Birds of New Guinea (Pratt et al.). Hooray, the second edition is now out and is AMAZING! Please buy it, whether or not you’re planning a trip to West Papua or PNG. It’s a must-have book that beautifully illustrates all the Birds of Paradise, Paradise Kingfishers, Jewel-babblers and more – these are the most spectacular birds on Planet Earth, so I suggest you buy this book even if you don’t plan on traveling to this large island. If you’re planning to bird ” Attenborough’s Paradise”, this is of course a completely essential book. And, it’s a high quality field guide, with maps on the same page as the plates, excellent, informative text, good artwork – and everything one hopes for in a field guide.
The Australian Bird Guide (Menkhorst et al) Hot off the press (2017) and in our opinion the best field guide to the birds of Australia. It includes multiple excellent illustrations for each species, depicting the different ages, sexes and breeding plumages, while the distribution maps are accurate and clear. This book has set a new standard for Australian field guides and is highly recommended.
Birds of Australia (Simpson and Day). This is the eighth edition of the seminal Australian bird book. Good plates and artwork, range maps, and species account.
Birds of Australia. (Pizzey and Knight). This is the ninth edition of another fantastic guide. The plates and illustrations are excellent, and the maps and information are good.
The Field Guide to the Birds of New Zealand (Heather and Robertson) Very good illustrations and text, with maps including Chatham Island.
Collins Field Guide to Birds of New Zealand, Hawaii, Central and West Pacific (van Perlo) A useful guide in that it covers a huge area and over 750 species. It is small and light and thus easy to carry around, however, information on each species is seriously lacking (many birds only having two lines of text), and due to its small size some of the illustrations and maps are not the easiest to use.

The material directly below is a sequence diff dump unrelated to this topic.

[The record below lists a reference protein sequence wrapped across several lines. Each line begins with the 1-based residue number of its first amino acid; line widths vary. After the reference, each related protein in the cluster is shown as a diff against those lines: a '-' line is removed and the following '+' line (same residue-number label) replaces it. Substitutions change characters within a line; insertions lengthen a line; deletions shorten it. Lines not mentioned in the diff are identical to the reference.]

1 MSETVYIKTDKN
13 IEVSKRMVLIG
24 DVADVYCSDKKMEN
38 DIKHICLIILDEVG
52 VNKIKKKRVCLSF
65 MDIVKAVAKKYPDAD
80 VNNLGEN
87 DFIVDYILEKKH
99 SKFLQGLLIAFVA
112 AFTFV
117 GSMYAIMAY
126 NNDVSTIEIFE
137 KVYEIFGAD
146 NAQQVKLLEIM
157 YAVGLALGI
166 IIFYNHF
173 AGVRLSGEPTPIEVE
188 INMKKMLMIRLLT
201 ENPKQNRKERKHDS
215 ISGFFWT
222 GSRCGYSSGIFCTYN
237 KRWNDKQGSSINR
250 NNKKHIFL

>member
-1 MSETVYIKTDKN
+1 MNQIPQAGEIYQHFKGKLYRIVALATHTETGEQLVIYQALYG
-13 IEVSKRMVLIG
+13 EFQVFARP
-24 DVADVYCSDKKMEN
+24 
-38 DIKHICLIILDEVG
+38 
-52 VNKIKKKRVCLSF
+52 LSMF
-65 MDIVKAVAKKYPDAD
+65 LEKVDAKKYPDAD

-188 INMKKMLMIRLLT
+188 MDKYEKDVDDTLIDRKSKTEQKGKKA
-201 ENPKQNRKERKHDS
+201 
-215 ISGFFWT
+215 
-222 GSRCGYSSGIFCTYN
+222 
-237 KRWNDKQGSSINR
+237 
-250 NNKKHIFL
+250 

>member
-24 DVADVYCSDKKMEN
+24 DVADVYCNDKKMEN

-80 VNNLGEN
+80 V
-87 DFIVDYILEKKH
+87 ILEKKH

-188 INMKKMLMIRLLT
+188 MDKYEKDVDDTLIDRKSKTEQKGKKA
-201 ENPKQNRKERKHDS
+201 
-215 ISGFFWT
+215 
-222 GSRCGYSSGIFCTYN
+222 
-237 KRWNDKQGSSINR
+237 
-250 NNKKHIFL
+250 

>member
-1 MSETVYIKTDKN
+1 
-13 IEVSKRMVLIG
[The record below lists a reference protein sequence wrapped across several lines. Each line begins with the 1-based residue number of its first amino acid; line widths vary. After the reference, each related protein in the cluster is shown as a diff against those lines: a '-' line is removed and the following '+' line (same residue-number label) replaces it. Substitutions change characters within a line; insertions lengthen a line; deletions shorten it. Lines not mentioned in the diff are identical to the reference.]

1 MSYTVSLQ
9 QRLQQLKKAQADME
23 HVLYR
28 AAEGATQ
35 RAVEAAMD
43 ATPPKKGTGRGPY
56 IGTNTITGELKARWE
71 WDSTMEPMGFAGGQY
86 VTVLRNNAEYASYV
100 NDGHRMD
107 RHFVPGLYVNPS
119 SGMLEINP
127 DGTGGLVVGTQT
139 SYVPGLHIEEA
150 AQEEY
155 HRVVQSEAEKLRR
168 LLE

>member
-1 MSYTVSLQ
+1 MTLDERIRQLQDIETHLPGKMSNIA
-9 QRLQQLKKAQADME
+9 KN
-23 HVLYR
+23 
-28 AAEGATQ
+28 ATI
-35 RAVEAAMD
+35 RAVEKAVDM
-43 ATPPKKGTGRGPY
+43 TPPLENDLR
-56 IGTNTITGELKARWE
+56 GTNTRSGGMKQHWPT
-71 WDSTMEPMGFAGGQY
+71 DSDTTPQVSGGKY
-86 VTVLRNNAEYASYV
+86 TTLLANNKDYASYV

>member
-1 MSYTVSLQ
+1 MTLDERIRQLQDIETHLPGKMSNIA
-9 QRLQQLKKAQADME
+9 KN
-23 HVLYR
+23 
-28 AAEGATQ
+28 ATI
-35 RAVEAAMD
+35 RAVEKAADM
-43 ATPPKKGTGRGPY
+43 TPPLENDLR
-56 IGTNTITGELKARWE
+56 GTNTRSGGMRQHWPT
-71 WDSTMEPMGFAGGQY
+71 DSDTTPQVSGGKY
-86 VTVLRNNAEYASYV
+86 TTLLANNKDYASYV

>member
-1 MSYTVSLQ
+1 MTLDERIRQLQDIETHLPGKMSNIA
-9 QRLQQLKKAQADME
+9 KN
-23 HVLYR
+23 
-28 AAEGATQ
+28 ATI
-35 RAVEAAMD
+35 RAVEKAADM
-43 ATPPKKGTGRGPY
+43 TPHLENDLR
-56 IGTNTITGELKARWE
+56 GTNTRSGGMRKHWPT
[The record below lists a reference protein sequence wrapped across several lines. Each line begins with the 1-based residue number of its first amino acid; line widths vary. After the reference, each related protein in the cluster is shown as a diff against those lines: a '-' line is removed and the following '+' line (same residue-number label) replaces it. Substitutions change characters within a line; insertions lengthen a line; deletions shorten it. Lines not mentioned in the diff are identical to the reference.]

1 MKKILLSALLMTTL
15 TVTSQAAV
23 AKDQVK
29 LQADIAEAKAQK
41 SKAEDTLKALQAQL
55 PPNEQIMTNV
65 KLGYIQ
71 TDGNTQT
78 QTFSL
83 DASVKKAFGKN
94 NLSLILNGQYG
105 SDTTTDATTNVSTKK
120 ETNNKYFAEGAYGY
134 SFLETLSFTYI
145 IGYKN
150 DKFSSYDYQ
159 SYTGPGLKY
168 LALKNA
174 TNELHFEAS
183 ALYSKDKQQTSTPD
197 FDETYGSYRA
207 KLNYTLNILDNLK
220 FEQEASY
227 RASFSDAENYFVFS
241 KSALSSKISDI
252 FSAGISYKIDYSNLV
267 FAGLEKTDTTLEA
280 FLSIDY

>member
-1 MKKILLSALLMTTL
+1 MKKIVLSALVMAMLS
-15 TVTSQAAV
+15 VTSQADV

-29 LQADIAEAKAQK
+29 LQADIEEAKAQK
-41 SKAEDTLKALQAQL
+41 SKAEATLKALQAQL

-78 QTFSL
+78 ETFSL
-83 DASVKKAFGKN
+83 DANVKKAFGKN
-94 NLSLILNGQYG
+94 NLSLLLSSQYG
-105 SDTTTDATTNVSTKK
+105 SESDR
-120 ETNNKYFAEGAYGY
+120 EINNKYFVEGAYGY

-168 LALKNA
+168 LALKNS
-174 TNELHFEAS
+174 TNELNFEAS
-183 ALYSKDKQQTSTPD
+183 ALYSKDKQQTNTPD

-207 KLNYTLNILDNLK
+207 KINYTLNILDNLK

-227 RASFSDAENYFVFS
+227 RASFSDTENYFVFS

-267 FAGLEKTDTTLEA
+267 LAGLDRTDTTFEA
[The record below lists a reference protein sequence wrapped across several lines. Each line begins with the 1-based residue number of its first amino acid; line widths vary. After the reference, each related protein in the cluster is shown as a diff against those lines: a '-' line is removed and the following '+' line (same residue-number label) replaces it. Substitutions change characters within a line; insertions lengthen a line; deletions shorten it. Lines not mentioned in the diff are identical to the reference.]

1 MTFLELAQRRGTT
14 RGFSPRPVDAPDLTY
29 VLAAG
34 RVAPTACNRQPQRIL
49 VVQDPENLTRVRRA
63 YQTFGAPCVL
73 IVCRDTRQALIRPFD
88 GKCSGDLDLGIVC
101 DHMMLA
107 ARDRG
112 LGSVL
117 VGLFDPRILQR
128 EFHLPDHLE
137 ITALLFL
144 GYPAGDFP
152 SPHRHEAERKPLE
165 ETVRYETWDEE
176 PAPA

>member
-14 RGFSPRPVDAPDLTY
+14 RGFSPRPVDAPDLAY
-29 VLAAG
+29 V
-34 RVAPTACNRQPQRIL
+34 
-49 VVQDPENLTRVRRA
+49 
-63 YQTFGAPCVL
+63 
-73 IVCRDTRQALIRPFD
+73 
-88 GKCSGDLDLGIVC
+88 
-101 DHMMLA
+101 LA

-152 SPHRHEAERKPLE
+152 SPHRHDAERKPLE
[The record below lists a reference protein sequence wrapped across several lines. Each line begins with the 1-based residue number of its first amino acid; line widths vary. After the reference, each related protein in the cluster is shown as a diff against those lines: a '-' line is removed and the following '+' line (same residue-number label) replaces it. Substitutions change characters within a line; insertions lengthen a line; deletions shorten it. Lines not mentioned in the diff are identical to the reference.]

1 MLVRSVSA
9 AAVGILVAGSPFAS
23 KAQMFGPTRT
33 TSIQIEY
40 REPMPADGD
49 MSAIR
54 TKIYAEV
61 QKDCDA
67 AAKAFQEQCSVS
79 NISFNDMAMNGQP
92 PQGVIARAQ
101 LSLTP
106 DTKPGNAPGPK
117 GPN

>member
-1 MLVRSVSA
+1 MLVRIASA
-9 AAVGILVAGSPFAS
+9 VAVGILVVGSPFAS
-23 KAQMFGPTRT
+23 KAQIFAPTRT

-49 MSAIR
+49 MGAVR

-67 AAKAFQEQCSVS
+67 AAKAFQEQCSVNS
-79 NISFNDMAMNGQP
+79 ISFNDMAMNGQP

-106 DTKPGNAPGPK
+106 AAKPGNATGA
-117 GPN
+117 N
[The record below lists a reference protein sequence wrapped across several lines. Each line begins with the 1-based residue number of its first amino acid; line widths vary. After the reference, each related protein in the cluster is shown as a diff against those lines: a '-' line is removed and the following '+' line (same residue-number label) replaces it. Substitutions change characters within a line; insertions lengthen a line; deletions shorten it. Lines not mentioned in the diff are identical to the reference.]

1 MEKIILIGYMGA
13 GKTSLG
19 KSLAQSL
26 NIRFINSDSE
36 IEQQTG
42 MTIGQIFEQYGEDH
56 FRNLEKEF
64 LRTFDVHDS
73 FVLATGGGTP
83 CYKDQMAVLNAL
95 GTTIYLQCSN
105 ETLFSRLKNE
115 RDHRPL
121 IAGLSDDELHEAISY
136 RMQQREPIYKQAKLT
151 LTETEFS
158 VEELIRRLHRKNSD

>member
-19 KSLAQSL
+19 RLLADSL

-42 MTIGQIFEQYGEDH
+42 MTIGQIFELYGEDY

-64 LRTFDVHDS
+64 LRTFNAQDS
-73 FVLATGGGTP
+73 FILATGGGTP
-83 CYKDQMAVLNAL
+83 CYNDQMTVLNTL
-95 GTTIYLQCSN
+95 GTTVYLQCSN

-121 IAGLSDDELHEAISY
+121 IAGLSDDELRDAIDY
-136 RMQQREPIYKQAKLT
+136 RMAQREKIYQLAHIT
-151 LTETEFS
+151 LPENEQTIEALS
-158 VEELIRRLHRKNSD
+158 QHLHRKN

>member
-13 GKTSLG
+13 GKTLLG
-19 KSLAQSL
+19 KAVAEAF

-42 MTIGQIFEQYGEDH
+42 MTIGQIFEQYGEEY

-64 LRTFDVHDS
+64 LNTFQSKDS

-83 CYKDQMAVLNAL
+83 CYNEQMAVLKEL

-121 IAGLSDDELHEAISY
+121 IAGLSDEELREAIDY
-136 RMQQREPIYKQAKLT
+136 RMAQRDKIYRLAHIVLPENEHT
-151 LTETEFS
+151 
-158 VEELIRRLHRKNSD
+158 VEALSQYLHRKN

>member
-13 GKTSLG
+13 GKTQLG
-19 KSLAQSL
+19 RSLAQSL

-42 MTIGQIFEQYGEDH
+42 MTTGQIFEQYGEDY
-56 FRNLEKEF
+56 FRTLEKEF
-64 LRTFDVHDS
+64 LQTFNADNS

The Birds of Hawaii and the Tropical Pacific (Pratt et al.). Although this is an older guide, it very adequately covers Hawaii, Eastern Polynesia, Central Polynesia, Fiji and Tonga, and Micronesia. The plates by Pratt are very good. There are no range maps, but there is good information on all the species in the book. The plates are at the back.
Birds of Melanesia (Dutson et al.). This guide covers the Bismarck and Solomon Islands, Vanuatu, and New Caledonia. It has very good plates, with charts showing on which islands the birds occur. There are no range maps, but the following text is very good. Most birders will want to take a birding holiday to New Caledonia at some stage or another for one of the world’s most sought-after birds, the spectacular Kagu – so why not order this book now?
Birds of the Solomons, Vanuatu and New Caledonia (Doughty, Day and Plant) Although not covering as broad an area as ‘Birds of Melanesia’ (above), this small, light guide has good illustrations and a surprising amount of information for each species, with useful distribution maps.
Birds of the Greater Sundas, the Philippines and Wallacea (Arlott) This is the best book to use for most of Indonesia but excluding Borneo (Kalimantan), which has its own book. This book will also tantalize you with the gorgeous birds of the Philippines, but the Philippines-specific book recommended elsewhere on this blog is the best book for that archipelago. So we recommend this book for most of Indonesia, basically. This illustrated checklist, which is pretty impressive for a “checklist” (and does function well as a field guide), is the best book to use for places like Sulawesi, the Moluccas (e.g. Halmahera and Seram), the Lesser Sundas, and other parts of Indonesia. This book is good for Bali, Java, and Sumatra as well. (And its not bad for Borneo and the Philippines, but really great books specific for those islands are available and thus recommended for them). A caveat is that we do recommend that you print out the list of the specific islands you’re going to be birding on (e.g. Sulawesi) – you can get good lists at Avibase – and then mark the birds from the list into this field guide. This is because the only major disadvantage of this guide/illustrated checklist is that it only gives range maps at the end of the book rather than with the text and plates. And there are really many species covered! So marking the birds you might see on your trip into the book is very beneficial. We’ve tried and tested other books (e.g. Eaton et al. 2018 and the classic old Wallacea book) and we feel the book we’re showing here is the best one to use – the other books have too many problems, and we can’t recommend them.